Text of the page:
Kilkenny was described by Ernie O’Malley as ‘slack’ during the War of Independence. Was this really the case? Kilkenny has a notable revolutionary history—as crucible of the Tithe War (1830s), birthplace of one the founders of the IRB, James Stephens (1858), and a rebel turnout, albeit small (1916). Also, the attack and capture of Hugginstowm RIC barracks by the IRA in March 1920 was one of the earliest of such attacks in the country, and the county was to the fore in the ‘counter state’, with particularly active Dáil Courts. To address the question of Kilkenny’s role in the revolutionary decade, including the role of women, listen to History Ireland editor, Tommy Graham, in discussion with Mary McAuliffe, Orla Murphy and Eoin Walsh.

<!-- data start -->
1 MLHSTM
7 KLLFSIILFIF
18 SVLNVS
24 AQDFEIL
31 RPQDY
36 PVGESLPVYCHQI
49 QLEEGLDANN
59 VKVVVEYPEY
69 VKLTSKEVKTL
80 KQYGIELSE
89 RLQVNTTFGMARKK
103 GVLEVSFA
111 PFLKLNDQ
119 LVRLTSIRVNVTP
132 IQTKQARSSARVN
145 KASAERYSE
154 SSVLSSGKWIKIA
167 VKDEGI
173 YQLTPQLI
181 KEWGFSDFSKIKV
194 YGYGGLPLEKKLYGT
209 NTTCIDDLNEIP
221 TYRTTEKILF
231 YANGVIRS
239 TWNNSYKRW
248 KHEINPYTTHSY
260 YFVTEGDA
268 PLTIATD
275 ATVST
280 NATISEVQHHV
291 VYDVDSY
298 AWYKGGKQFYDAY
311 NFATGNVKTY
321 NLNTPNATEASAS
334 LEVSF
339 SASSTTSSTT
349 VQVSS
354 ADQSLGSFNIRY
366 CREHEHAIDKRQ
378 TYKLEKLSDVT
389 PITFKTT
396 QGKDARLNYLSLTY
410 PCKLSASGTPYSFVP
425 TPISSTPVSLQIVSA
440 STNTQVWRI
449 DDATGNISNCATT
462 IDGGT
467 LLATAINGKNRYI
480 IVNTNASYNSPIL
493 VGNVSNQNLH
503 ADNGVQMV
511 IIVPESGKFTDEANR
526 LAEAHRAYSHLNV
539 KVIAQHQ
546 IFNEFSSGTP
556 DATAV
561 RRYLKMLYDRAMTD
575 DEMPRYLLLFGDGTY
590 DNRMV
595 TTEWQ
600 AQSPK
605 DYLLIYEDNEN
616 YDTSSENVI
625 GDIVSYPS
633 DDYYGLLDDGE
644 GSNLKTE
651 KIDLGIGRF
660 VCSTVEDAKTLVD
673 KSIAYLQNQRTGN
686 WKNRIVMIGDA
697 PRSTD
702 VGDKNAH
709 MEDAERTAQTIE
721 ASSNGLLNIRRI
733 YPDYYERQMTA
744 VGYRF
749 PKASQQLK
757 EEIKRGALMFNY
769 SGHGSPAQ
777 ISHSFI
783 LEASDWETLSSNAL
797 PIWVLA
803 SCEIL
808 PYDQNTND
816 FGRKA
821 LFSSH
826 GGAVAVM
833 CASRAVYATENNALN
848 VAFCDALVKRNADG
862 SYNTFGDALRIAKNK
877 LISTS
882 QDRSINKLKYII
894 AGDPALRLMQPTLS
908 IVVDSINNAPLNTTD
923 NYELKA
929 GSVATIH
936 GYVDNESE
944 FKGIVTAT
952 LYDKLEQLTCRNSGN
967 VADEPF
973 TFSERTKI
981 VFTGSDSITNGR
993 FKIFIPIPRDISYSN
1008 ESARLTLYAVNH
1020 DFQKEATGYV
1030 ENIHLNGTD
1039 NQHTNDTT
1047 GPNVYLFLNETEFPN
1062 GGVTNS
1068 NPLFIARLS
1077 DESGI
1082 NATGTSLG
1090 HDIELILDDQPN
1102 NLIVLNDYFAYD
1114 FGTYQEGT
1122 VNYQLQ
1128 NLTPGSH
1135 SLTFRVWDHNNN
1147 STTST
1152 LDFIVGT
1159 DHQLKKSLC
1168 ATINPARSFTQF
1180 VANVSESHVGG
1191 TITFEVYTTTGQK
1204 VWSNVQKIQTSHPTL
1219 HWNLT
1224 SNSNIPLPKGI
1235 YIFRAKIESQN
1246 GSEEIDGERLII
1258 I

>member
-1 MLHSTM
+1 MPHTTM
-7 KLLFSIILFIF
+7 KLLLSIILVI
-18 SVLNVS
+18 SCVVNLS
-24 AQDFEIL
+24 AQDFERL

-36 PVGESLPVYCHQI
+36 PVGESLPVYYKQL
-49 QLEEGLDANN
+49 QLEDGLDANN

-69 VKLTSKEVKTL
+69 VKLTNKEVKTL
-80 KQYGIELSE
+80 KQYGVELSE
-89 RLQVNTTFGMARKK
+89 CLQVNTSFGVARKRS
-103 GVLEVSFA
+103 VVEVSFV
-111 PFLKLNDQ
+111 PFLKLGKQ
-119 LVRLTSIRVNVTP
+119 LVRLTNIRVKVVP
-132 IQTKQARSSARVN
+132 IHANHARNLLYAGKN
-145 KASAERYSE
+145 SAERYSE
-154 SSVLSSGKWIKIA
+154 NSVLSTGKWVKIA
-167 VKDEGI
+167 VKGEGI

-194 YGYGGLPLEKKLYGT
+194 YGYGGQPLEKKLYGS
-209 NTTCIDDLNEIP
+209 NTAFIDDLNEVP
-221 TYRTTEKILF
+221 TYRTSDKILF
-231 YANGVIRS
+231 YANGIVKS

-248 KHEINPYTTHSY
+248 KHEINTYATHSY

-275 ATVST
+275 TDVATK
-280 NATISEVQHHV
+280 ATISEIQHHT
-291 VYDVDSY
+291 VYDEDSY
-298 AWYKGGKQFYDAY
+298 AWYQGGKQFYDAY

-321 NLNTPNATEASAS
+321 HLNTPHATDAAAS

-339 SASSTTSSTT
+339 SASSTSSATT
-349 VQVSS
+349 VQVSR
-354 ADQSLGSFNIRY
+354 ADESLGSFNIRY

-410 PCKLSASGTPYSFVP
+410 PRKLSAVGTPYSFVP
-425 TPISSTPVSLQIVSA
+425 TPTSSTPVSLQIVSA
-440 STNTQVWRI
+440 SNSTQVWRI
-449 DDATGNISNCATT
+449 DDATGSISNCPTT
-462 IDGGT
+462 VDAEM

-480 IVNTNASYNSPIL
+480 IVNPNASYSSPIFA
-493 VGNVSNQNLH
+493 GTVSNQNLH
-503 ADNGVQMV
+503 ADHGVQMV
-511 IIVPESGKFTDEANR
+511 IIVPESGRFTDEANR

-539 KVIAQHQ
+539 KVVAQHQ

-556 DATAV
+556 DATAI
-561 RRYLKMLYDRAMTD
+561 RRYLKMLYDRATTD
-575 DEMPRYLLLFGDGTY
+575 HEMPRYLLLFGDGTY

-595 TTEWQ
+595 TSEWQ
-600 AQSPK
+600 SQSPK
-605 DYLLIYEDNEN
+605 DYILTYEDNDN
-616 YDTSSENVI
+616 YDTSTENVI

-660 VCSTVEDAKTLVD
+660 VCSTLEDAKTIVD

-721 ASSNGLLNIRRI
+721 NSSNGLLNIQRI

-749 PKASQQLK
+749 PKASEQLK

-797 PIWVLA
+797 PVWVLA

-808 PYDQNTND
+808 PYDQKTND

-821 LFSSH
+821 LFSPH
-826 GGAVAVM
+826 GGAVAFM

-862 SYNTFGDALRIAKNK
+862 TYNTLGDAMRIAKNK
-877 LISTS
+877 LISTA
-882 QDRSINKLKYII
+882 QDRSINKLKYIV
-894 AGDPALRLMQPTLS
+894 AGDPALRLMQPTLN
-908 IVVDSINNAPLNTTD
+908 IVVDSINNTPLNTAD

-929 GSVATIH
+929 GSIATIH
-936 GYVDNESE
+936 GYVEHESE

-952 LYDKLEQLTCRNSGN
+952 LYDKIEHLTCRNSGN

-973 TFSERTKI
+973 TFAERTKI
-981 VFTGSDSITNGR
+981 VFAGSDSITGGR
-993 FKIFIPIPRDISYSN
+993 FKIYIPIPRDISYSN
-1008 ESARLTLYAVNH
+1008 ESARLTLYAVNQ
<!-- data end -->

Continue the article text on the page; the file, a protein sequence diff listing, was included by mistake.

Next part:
The Hedge School series of podcasts is produced by History Ireland and the Wordwell Group. For more information or to subscribe, visit historyireland.com
This Hedge School is commissioned by Kilkenny County Council and funded by the Department of Tourism, Culture, Arts, Gaeltacht, Sport and Media under the Decade of Centenaries 2012-2023 initiative.
Image attached (Hugginstown RIC barracks, Co. Kilkenny, attacked and captured by the IRA on 8 March 1920)